What happened
Gary Gygax, who co-created the fantasy game Dungeons & Dragons, died this week at his Wisconsin home. Gygax and Dave Arneson developed the game in 1974. It became known as the quintessential geek pastime, and its medieval characters and mythical creatures inspired a booming genre of computer games. (AP in Newsday)

What the commentators said
Raise a pint of imaginary ale, said Peter Hartlaub in the San Francisco Chronicle. “Our nerd king has fallen.” Many Americans didn’t know who Gygax was, and so his death, at 69, didn’t register with them. “But for those of us who spent our Friday nights huddled around a hexagonal map scattered with lead figurines of dwarves and owlbears, instead of the spiked punch bowl at the junior prom, this is a very mournful week.” Gygax created a world where nerds could feel they belonged.

“Unlike the paunchy, white-ponytailed Gygax, who was not afraid to let his geek flag fly,” said Joel Stein in the Los Angeles Times (free registration), “I have spent the last 20 years avoiding ‘D&D’ because I was ashamed.” But paging through the old D&D books after Gygax’s death, “I realized they are the best books I own: detailed, weird, creative, smart, funny—encyclopedic lists of rules for spells, monsters, gods, weapons, trade, and career advancement.”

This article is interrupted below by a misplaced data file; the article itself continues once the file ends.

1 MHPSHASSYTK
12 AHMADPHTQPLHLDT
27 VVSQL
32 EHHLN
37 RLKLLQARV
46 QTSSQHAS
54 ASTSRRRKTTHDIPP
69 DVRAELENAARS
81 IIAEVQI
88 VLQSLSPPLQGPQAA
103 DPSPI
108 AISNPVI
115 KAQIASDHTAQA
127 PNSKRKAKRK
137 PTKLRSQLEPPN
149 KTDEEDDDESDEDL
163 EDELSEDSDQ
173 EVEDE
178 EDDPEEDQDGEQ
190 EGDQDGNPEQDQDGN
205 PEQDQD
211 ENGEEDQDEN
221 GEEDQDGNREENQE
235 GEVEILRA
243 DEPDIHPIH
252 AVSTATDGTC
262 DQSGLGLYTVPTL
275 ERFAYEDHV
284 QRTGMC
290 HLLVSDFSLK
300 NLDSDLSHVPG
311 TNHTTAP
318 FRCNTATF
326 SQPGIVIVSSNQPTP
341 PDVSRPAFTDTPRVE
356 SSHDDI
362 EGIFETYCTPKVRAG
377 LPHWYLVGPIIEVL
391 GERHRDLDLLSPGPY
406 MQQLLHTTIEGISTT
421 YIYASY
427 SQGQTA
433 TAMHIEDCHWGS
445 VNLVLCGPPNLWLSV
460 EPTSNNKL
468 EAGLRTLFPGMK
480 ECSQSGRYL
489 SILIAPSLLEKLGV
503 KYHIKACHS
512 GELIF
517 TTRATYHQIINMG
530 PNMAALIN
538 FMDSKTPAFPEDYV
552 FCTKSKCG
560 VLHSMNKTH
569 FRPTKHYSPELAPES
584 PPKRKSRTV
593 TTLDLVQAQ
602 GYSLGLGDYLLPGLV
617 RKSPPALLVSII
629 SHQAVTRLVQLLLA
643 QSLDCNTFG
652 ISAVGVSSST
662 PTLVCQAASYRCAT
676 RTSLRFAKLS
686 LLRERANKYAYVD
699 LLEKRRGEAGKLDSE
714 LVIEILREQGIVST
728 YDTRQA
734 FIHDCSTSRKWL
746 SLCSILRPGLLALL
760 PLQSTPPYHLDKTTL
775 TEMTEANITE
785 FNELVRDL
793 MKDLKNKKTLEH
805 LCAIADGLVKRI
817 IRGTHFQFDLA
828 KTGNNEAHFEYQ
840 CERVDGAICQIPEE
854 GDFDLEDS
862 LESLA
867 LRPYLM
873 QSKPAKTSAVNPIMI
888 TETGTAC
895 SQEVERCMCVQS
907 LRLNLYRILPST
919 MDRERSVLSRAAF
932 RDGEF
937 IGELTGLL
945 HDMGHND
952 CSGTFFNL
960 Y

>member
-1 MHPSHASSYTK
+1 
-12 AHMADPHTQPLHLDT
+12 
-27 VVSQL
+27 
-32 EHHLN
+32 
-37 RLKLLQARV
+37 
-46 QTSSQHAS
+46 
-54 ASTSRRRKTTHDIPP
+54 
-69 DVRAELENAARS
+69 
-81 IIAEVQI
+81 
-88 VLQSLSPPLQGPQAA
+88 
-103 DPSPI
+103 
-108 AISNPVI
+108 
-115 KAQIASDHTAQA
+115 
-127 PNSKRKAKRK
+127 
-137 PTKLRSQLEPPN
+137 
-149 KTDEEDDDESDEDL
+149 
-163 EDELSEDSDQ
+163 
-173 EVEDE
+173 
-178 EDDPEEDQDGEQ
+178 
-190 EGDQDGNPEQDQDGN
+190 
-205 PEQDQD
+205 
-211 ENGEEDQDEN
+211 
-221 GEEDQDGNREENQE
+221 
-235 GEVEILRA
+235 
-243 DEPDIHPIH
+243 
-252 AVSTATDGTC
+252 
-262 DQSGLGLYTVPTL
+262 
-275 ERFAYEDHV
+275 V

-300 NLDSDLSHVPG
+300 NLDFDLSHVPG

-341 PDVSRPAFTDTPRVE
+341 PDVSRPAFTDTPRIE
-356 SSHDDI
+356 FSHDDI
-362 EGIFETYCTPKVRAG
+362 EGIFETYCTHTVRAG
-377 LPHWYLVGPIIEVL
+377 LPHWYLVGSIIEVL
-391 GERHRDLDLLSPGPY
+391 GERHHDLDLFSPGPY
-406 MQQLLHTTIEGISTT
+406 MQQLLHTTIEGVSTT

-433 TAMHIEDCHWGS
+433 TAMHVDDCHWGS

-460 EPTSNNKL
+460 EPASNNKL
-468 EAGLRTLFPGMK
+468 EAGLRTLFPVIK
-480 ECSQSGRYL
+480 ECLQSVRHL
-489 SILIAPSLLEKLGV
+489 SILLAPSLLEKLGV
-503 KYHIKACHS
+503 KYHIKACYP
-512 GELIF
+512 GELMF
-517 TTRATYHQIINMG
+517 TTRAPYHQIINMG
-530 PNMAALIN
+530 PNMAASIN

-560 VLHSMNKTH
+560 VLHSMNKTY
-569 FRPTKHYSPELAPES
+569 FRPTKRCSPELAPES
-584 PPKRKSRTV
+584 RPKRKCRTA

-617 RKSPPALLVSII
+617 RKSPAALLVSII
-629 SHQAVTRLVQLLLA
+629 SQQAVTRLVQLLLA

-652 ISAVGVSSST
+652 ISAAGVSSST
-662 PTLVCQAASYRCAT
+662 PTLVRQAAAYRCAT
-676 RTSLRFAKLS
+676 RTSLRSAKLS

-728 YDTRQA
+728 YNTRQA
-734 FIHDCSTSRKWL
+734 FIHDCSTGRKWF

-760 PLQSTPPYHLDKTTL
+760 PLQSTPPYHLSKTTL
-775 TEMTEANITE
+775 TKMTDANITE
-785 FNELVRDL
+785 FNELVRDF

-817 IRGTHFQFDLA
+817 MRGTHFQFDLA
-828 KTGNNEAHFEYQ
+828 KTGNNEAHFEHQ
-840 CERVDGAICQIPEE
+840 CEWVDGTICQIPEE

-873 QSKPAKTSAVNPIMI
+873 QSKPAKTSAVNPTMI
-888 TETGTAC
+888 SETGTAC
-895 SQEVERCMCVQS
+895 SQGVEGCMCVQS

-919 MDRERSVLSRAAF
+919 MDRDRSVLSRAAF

“Yes, we all knew, deep inside, that D&D wasn't cool,” said Jonathan Rubin in Slate. “Being able to say, ‘I cast a Level 3 lightning bolt at the basilisk while averting my eyes so I don't turn to stone’ doesn't have the social pull of ‘I know a guy who will buy us some alcohol.’” But “even despite the social stigma, millions of people, me included, wouldn't have made it through adolescence" without the safe harbor of the world Gygax created.